Evgenii Kychanov Tangut Documents from Khara-Khoto concerning Loans of Grain 1 (Translated and edited by Kirill Solonin) Abstract: Three documents presented in this paper are devoted to the borrowing of grain in the spring and its repayment in the summer. The interest rate of the loans was 50%; under the terms, if the loan was not returned in time the amount to be repaid doubled. The Tangut documents display a similarity to the loan regulations known from the Dunhuang area. Under Tibetan rule, the loans were interest free, but in the event of failure to repay the total amount of the loan doubled. The Chinese documents from Dunhuang indicate that the interest rate on grain loans was 50%. Key words: Tangut economic documents, Khara-Khoto, Dunhuang, grain loans Grain loans in the spring time, when peasant households experienced a shortage of food supplies or seed for sowing, and the return of the loans in the fall, when the harvest was collected, was a well-known practice not only in China, but in agricultural regions throughout the world. Documents in various languages concerning loans of grain have survived within the body of the documents and texts excavated from Dunhuang and Turfan. The Tangut documents from the Khara-Khoto area are a valuable resource for a comparative study of documents of this type and the legal practices implied in them from different parts of Western China. In some respects, the Tangut documents reveal particular features, which distinguish them from similar texts discovered elsewhere. Below, I present three documents of this kind, recently identified within the Tangut Collection of the Institute of the Oriental Manuscripts, Russian Academy of Sciences. Apart from the reproduction of the actual document, the paper includes a transcription of each document in the Tangut script followed by a Chinese transcription and an English translation and several comments concerning the contents of the documents discussed. 1 © Evgenii Ivanovich Kychanov, Institute of Oriental Manuscripts, Russian Academy of Sciences. Kirill Yurievich Solonin, Institute of Chinese Classics, Renmin University of China. Pl. 1. № 7910 Document 7910 (Pl. 1) The document is written on a fragment of paper, which was normally used for the Buddhist texts utilized in the daily religious practices. The document is fragmented; indications of the terms for the return of the loan as well as the signatures of the contractors are missing. The upper part of the fragment is torn off, thus the exact date of the contract remains unknown. Below, the text of Chinese transcription uses Pref to indicate verb prefixes; transcriptions of the personal names deviate from those employed by E.I. Kychanov in his original publication; personal names are underlined in both Chinese and Tangut. Where I was not able to make out the characters in the original, I have reproduced Kychanov’s original transcription. The symbol □ represents Tangut glyphs I could not identify. The Chinese text is not a translation, but rather a transcription of the Tangut text using Chinese glyphs; in the transcription, I follow the rules of Tangut grammar. Tangut transcription (1) []藡敖籓聚禋缞缄,蒾硫属腞的煌登,罏 (2) 水繰[59]唐□挨闭蟡箌;息闭毋氦苰蛁竲, (3) 镣繏挨闭氦苰簧;磖吨耳耫 Chinese transcription (1) []庚牛,正月文狀作者*日為 (Riwi) 子, 今 (2) *藩水處一斛麥取,一斛於五斗或利, (3) 共算一斛五斗為; 日期 Pref 來 English translation On the 19th day of the first month of the year of the “iron ox”, the maker of this contract, the son of Rjir2wjị1 (Riwi), now borrowed one hu (dźja1 闭= Chinese hu 斛) of grain from Phə1zjir2 (Phezhi). On one hu, the interest is five dou (dụ2苰= Chinese dou 斗), calculated together, [the amount to be returned] becomes one hu and five dou; as soon as the date [of payment] comes []. According to the cyclic designations preserved in the first line of the document, it can be provisionally dated to February 5th, 1182. The contractor is the son of someone named Riwi; the first glyph in the family name reads rjir2, while the second is wjị1, meaning “person”; I render it phonetically as a family name. The loan was provided by someone whose name was Phezhi. In this case, both phonetic rendering and translation are plausible: provided my reading of the unclear glyph is correct, the name translates as “Tibetan water”. The repayment date is not stated in the text; normally the term was set for late summer or early fall, the harvest time. The loan is based on the “half” principle: the interest rate was established as the half of the amount borrowed, thus one hu becomes 1.5 hu. The document seems to be an unfinished copy of a contract, or else the deal was cancelled for some reason. Document 5949 (Pl. 2) This fragment contains two documents dealing with the borrowing of grain. Both are complete texts of the loan contracts; one document is written in standard script, while the other is cursive, but nonetheless legible. The text is written on the standard “official paper”, and appears to be a fragment of a longer scroll, which probably contained more documents. The two loans mentioned in the documents were made almost simultaneously by one person; one might infer that these are copies of the documents preserved in a register of loans, while each of the borrowers received his own separate copy. The documents read from right to left, the first four lines are the names of a borrower, the person who drafted the contract (normally a relative), followed, on the third and the fourth lines, by the names of the witnesses. This part of the text belongs to another contract, which has not survived and is thus omitted from the present study. Lines 5-8 are the text of the first document, ending with eight horizontal strokes in the upper part of the document. These represent the amount of grain borrowed (8 dou) and a cursive character dza1, meaning “various” (i.e., various sorts of grain). The final three lines are the names of the borrower and witnesses. The following four lines belong to the next document. They are followed by another four lines giving the names of the borrowers and witnesses and one horizontal and five vertical strokes, which represent “one hu and five dou”, i.e., the actual amount borrowed plus the interest, whereas in the first document only the actual amount of grain borrowed is indicated. The reason for this is unclear. Pl. 2. 5949 Tangut transcription, document 1 (1) 縊粄皭翆氦聚舉灯缞缄蒾硫属腞榜篩耈薕碞/舏罏榜 (2) 篩舏公竤唐萰苰綈箌,皧藡,挨闭舉苰簧.磖菼耳耫,蒤 (3) 聚挨耳缄,瘟驳羋篿翅属.蔲磖酞篟翅属城,息苰舉 (4) 苰蛁簧.礌絧皮 (5) 蒾硫属腞榜篩耈薕碞 (6) 硫商□竛榜脡拓 (7) 緂綀煌踩薫舏 Chinese transcription (1) (1) 光定蛇年五月二十九日, 文狀造者 *囉不咔咓余, 今*囉 (2) 不余嚕班處八斗雜糧取,半變, 一斛二斗為. 齋日Pref來, 七 (3) 月一Pref日, 麵數主集進為. 若日異不進時, 一斗 (4) 二斗各為, 本心服. (5) 文狀造者*囉不咔咓余 (6) 狀相□子*囉么寶 (7) 知人*為吃咓余 English translation On the 29th day of the 5th month of the snake year of Guangding [reign period; 21.06.1221], the maker of [this] contract *Rabu Gawagu (Rar1 bju1 γạ2 wạ2 gju1) now borrowed from *Rabu Gulupo (Rabu gju1 lu2 phiow1) eight dou of various grains; interest (lit. “change”) is half [and] becomes one hu and two dou. When the fasting day arrives, on the first day of the seventh month, the grain should be collected and presented. If the term is missed (lit. “different day”) [and the loan] is not returned, then each dou becomes two dou. [This] corresponds with the original intentions of the borrower. The maker of the contract *Rabu Gawagu Associate in the preparation of the contract, □son *Rame Li (Rar1 mə1 Lji1) Witness Wezhi Wagu (wjị1 tshjịj2·wạ2 gju1) Tangut transcription, document 2 (1) 縊粄皭翆泪聚挨縊粄缄,蒾硫属腞榜篩没縃 (2) 琅,罏榜篩舏公竤唐挨闭綈蟡箌,皧藡,挨闭氦苰簧. (3) 磖吨酞,蒤缄聚挨缄,磖酞羋篿翅属落;磖酞城息 (4) 竲氦闭綈翅属.礌絧皮. (5) 蒾硫属腞没縃琅 (6) 硫碽商榜篩碞縃□ (7) 硫碽商□籫納篊□□□ (8) 緂綀□□□ Chinese transcription (1) 光定蛇年六月一 (光定, scribal error) 日, 文狀造者*囉不葛吱 (2) 帕,今*囉不余嚕班處一斛雜麥取, 半變, 一斛五斗為. (3) 日期異 (scribal error, this character is not needed here, cf. previous document), 七 (日, scribal error) 一 日, 日期異 (scribal error, cf. above) 主集進為者,[60] 日異時一 (4) 利五斗進為. 本心服. (5) 文狀造者葛吱帕 (6) 狀Pref相 *囉不余吱□ (7) 狀Pref相□妻*嵬名□□□ (8) 知人□□□ English translation On the first day of the sixth month of the snake year of Guangding [reign period; 22.06.1221], *Rabu Gezhipa (kə1zjir2paa1) now borrowed from *Rabu Gulupo one hu of various grains; interest (lit. “change”) is half [and] becomes one hu and five dou. [The] term [for payment] is the first day of the seventh month; on this day the grain should be collected and presented. If the term is missed, the [loan should be returned with] interest of five dou. [This] corresponds with the original intentions of the borrower. The maker of the contract *Rabu Gezhipa Associate in the preparation of the contract *Rabu Yuzhi[ha] Associate in the preparation of the contract □wife *Weiming [Dayaowei] Witness *[Mingpu Heweixia] Unlike the previous one, this document is written in a rather careless manner with a lot of scribal errors. The contract is concluded with one long horizontal stroke, which represents one hu and five smaller vertical strokes, i.e., “five dou”. The loan is for a short term, only one month, and the interest rate is 50%. The provisions of the contract might be interpreted in such a manner: for each day after the payment deadline, the interest will increase by five dou. This interpretation is, however, rather unlikely, given that such conditions would have been clearly unacceptable to anyone. My interpretation of this provision is that, after the deadline, the total amount to be repaid doubled: that is one hu would become two hu. The fragment which contains the above two documents is in all probability part of a bigger loan register that belonged to someone named *Rabu Gulupo, who provided grain loans in the spring/early summer season at an interest rate of 50%, with the amount due doubling if the deadline was missed. If we compare the Tangut documents with similar fragments known from Dunhuang, we will discover that, in similar situations in Dunhuang, the interest rate for grain loans was also set at 50%. As Leonid Chuguevskii once wrote: “The majority of our documents indicate that the interest rate is 50%. … However, we are also aware of three fragments where the interest is 30% instead of 50%”.[61] One Chinese document reads as follows: “On the 9th day, Zhang Heji borrowed two dan of wheat, in the fall he will return 3 dan”; “Li Liang borrowed 4 dan of wheat, in the fall he will return 6 dan”.5 The Chinese contracts contain no clause stipulating that, after the deadline, the total amount to be repaid doubles. However, this clause does appear in Tibetan documents that date from the period of the Tibetan occupation of Dunhuang and adjacent areas in the 8th-9th centuries. Here is an example: The beginning of the first summer month, year of the mouse, region of Tshe-stobs At the beginning of the first summer month, year of the mouse, Sag Dge legs has borrowed three khal of wheat and barley… from Lha-skyes of Sning-tsoms county. It was decided that the loan should be returned in time and in full to the house of Lha-skyes no later than the middle of the first fall month of this year. It was also decided that in the event of the debtor being unable to return the loan in full by this time and trying to escape so as not to pay, the total amount of the loan] doubles. Apart from the debtor’s house, the livestock and all valuables, tools, clothing and all [items of property] inside the house may be confiscated by a commission; against which the debtor has the right of appeal. It is also decided that if Dge legs is away from home, or has been mobilized for public works, the guarantor of the loan is responsible and will provide the payment as agreed. Pl. 3. 6164 Since the witnesses participate in this, their presence is confirmed either by their seals or fingerprints.[62] One characteristic feature of the Tibetan documents is that loans of grain during the spring/summer period with payment due in the fall were interestfree; however, the principle of timely repayment was heavily enforced. If a loan was not repaid in time, the amount doubled and debtor was liable with all his property. In the absence of the debtor, the guarantor had similar liabilities. Alongside standard documents about interest-free loans, there is another document which mentions that eight Chinese families unable to pay the government grain tax borrowed the grain from a Tibetan official at an interest rate of 100%. If the loan was not returned in time, the combined total due (including the interest) doubled. Tangut practices, at least in the Khara-Khoto area combined the Chinese and Tibetan principles: the interest rate was set at 50%, and if repayment was not made on time, the total amount doubled. The Tangut laws confirm this observation: in the event of failure to provide repayment in full, a debtor was liable with all his property, while he himself and his family would have to work for the creditor to settle their debt. References Kitaiskie dokumenty iz Dun’khuana. Vyp. 1. Faksimile. Izdanie tekstov, perevod s kitaiskogo, issledovaniia i prilozheniia L.I. Chuguevskogo [Chinese documents from Dunhuang. Part 1. Facsmile. Publication, translation, research and appendix by L.I. Chuguevskii]. Moscow: Glavnaia Redaktsiia Vostochnoi Liter ьтatury, 1983 (Pamiatniki pis’mennosti Vostoka [Written monuments of the Oriental scripts series] LVII, 1). TSUGUHITO Takeuchi 1995: Old Tibetan Contracts from Central Asia. Tokyo: Daizuo shuppan.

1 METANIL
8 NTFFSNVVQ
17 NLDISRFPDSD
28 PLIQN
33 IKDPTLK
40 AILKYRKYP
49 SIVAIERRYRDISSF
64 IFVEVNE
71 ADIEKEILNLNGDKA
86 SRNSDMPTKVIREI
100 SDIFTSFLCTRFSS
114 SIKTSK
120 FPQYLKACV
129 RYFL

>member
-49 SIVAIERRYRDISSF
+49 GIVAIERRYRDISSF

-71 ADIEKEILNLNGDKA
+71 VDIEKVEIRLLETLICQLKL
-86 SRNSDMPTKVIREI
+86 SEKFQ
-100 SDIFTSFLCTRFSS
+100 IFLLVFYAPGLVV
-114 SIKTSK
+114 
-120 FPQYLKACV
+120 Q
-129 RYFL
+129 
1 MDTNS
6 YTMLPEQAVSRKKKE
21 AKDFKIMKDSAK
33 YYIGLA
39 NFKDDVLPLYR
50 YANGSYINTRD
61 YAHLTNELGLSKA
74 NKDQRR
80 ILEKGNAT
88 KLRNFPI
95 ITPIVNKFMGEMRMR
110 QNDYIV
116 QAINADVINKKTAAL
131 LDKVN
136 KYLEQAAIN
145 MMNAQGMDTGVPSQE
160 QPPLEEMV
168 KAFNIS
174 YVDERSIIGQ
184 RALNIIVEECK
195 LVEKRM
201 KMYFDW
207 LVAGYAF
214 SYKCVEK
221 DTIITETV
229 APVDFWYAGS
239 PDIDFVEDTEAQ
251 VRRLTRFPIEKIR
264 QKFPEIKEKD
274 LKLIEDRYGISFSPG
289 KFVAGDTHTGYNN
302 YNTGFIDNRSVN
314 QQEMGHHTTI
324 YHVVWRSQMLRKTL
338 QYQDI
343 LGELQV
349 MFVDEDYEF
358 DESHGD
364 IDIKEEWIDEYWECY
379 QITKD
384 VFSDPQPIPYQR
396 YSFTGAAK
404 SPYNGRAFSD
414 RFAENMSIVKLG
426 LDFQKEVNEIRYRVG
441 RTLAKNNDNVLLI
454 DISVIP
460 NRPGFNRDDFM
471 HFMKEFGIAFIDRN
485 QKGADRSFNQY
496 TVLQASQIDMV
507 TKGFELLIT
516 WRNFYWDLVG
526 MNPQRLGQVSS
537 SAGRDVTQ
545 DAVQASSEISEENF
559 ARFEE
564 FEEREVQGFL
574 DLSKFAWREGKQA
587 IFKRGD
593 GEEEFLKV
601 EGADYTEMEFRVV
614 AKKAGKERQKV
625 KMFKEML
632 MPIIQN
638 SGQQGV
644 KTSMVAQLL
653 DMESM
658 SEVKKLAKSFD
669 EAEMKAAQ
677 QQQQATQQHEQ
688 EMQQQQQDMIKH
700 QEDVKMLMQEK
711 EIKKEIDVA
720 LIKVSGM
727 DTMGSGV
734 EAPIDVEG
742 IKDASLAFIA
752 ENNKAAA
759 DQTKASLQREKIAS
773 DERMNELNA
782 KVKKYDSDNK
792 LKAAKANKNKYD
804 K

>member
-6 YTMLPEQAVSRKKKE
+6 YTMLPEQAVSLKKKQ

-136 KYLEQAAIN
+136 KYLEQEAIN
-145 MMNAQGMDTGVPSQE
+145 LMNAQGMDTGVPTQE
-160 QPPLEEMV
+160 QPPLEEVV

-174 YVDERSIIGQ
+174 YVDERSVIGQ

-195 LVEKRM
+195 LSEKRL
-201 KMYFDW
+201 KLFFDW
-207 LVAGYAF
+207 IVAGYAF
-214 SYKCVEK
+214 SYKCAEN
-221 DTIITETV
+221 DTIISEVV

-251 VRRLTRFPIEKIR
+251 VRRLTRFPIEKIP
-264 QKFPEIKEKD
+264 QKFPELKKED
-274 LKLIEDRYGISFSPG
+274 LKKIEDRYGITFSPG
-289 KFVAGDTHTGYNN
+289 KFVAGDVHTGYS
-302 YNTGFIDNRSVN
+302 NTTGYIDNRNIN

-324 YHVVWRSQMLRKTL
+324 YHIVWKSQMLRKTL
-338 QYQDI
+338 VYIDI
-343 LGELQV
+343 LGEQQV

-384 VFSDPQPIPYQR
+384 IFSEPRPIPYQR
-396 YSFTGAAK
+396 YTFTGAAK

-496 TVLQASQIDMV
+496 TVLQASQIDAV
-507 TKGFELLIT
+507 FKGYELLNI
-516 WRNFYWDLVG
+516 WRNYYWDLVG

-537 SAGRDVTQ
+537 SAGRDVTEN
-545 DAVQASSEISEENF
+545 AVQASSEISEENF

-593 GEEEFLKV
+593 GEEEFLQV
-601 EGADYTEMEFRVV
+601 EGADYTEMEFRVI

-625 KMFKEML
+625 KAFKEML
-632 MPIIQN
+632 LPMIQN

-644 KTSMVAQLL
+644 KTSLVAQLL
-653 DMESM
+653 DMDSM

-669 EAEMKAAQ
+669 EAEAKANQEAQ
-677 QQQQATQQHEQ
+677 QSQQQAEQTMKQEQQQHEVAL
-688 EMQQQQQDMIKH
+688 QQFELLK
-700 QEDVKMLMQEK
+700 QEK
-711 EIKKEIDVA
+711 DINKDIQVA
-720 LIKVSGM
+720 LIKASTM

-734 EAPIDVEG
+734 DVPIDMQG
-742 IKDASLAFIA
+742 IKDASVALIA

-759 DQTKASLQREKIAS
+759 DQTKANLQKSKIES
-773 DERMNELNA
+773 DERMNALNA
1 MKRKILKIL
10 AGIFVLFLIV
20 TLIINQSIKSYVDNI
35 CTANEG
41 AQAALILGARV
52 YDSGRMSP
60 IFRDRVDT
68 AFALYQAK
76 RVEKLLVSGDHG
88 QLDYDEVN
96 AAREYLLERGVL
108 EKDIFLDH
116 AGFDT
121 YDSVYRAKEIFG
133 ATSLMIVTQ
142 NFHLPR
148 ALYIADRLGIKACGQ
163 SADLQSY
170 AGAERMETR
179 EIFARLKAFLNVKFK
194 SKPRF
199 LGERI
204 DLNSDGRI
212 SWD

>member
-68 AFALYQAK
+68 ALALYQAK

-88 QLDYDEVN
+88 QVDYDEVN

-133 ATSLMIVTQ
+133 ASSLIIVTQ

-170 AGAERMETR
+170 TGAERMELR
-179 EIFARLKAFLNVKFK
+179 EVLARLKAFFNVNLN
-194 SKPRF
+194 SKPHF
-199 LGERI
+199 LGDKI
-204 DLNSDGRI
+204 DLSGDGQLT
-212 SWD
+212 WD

Evgenii Kychanov

Kirill Solonin

  1. Kitaiskie dokumenty iz Dun’khuana. Vyp. 1. Faksimile. Izdanie tekstov, perevod s kitaiskogo, issledovaniia i prilozheniia L.I. Chuguevskogo [Chinese documents from Dunhuang. Part 1. Facsmile. Publication, translation, research and appendix by L.I. Chuguevskii]. Moscow: Glavnaia Redaktsiia Vostochnoi Liter ьтatury, 1983 (Pamiatniki pis’mennosti Vostoka [Written monuments of the Oriental scripts series] LVII, 1)
  2. TSUGUHITO Takeuchi 1995: Old Tibetan Contracts from Central Asia. Tokyo: Daizuo shuppan